The notion of suffering as an offset for sin comes first of all, I think, from the satisfaction we feel when wrong comes to grief. We hate wrong, but, not being righteous ourselves, to a degree we cannot keep from hating the wronger as well. In this way the inborn justice of our nature passes over to evil. It is no pleasure to God, as it so often is to us, to see the wicked suffer. To regard any suffering with satisfaction, unless it be sympathetically with its curative quality, comes of evil and is a thing God is incapable of. His nature is always to forgive, and just because he forgives, he punishes. Because God is so altogether alien to wrong, because it is to him a heart-pain and trouble that one of his little ones should do the evil thing, there is, I believe, no extreme of suffering to which, for the sake of destroying the evil thing in them, he would not subject them. A man might flatter, or bribe, or coax a tyrant. But there is no refuge from the love of God. That love will, for very love, insist upon the uttermost farthing.

“That hardly sounds like love,” you say. “It’s certainly not the sort of love I care about.”

No, how should you? How should any of us care for it until we begin to know it? But the eternal love will not be moved to yield us to the selfishess that is killing us. You may sneer at such a love, but the Son of God, who took the weight of that love and bore it through the world, is content with it, and so is everyone who truly knows it.

— George MacDonald, Unspoken Sermons, Third Series, “Justice,” quoted in Discovering the Character of God, edited by Michael Phillips, p. 261-262

In the Company of Artists

September 1st, 2017

When I look back on [my] decade of total failure – it’s been a mixture, both before, and since – there was, even on the days of rejection slips, a tiny, stubborn refusal to be completely put down. And I think, too, and possibly most important, that there is a faith simply in the validity of art; when we talk about ourselves as being part of the company of such people as Mozart or van Gogh or Dostoyevsky, it has nothing to do with comparisons, or pitting talent against talent; it has everything to do with a way of looking at the universe. My husband said, “But people might think you’re putting yourself alongside Dostoyevsky.” The idea is so impossible that I can only laugh in incredulity. Dostoyevsky is a giant; I look up to him; I sit at his feet; perhaps I will be able to learn something from him. But we do face the same direction, no matter how giant his stride, how small mine.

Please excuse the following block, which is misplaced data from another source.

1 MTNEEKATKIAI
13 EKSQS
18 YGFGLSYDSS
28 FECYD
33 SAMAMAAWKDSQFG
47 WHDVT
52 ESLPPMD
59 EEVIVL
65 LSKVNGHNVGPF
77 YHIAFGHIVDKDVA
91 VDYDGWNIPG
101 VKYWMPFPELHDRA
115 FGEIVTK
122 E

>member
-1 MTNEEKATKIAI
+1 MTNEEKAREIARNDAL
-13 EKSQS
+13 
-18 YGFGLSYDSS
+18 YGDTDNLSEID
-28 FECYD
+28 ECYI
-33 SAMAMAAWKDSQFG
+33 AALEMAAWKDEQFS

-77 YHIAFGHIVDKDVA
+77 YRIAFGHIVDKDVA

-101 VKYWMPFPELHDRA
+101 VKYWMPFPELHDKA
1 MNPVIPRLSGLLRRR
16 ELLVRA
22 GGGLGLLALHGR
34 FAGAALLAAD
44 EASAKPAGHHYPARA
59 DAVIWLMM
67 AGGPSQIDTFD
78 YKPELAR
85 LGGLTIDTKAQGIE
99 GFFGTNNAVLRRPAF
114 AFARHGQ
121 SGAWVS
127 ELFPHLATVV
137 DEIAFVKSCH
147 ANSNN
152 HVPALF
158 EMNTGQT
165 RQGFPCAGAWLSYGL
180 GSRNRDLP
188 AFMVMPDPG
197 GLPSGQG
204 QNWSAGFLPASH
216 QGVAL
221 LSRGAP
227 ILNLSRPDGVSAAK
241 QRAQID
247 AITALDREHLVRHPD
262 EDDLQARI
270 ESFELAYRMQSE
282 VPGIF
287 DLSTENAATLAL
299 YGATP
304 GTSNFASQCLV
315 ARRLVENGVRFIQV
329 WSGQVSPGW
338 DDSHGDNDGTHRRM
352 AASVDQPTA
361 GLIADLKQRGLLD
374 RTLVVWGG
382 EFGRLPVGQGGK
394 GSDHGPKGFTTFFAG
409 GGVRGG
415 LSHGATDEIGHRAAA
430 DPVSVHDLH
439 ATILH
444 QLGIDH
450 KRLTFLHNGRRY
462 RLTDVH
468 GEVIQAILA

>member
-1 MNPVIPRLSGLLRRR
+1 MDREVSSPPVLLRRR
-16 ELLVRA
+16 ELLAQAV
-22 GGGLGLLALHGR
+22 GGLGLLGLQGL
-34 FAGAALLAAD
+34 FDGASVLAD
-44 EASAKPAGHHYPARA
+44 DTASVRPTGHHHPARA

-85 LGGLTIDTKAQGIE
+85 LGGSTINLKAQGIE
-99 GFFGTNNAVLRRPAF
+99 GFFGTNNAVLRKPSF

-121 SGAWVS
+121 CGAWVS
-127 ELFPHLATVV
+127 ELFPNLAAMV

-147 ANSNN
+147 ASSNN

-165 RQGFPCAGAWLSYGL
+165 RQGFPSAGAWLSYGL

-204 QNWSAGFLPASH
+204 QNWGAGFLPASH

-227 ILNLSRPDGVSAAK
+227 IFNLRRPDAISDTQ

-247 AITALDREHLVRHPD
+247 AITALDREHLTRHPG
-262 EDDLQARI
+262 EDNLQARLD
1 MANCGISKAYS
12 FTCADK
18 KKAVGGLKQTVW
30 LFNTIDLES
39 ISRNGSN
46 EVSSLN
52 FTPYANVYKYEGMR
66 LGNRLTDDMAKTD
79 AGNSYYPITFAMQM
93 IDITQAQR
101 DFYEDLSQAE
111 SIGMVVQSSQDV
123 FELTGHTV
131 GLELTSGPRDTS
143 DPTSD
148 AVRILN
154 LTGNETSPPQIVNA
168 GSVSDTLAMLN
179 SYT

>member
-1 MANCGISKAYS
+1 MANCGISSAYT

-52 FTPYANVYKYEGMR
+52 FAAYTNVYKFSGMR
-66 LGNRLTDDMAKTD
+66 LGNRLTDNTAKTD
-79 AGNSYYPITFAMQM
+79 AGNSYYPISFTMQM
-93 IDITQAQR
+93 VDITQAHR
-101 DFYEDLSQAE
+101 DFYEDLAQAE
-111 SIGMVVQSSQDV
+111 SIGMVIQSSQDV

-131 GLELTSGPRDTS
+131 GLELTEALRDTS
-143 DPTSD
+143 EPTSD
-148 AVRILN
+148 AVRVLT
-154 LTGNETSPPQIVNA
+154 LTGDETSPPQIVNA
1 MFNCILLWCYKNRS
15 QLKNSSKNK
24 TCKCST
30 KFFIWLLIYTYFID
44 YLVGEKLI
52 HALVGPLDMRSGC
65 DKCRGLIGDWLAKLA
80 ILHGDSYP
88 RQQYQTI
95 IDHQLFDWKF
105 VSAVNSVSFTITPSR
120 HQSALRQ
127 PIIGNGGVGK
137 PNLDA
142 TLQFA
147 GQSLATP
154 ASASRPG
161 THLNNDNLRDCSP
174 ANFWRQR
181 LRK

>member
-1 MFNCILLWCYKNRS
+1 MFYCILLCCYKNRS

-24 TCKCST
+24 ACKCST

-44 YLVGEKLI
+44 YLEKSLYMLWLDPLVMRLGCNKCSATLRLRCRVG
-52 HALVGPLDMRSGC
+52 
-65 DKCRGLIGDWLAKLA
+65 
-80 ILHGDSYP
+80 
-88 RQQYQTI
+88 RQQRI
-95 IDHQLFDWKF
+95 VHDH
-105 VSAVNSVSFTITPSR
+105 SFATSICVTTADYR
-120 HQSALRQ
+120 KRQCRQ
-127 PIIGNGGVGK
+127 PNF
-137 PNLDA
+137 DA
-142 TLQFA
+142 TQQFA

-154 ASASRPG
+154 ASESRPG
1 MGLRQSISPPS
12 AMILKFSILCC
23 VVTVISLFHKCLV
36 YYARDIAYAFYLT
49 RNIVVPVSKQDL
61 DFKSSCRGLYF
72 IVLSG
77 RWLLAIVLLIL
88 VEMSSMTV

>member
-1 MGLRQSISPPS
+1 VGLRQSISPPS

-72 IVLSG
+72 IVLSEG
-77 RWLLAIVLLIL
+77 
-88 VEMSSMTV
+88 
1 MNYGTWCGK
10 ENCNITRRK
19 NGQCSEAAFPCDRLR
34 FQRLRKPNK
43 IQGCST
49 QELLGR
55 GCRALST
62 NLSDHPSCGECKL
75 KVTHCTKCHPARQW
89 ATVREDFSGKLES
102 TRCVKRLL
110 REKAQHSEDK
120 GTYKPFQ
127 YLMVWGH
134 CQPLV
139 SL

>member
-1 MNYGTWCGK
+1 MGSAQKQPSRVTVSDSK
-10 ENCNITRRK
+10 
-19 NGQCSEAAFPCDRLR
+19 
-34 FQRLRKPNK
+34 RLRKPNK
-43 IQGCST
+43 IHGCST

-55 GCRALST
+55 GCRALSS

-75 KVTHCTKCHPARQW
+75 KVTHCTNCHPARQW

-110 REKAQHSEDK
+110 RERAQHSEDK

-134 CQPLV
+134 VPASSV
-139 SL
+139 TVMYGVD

— Madeleine L’Engle, Circle of Quiet, quoted in Madeleine L’Engle, Herself, p. 32

Our Vocation

August 25th, 2017

The remarkable thing is that the Creator, having made the world to work in this way – with humans functioning like the “image” in a temple, standing between heaven and earth and acting on behalf of each in relation to the other – has not abandoned the project. Yes, it gets distorted again and again. But it remains the way the world was supposed to work – and the way in which, through the gospel, it will work once more. The powers that have stolen the worshipping hearts of the world and that have in consequence usurped the human rule over the world would like nothing better than for humans to think only of escaping the world rather than taking back their priestly and royal vocations.

— N. T. Wright, The Day the Revolution Began, p. 80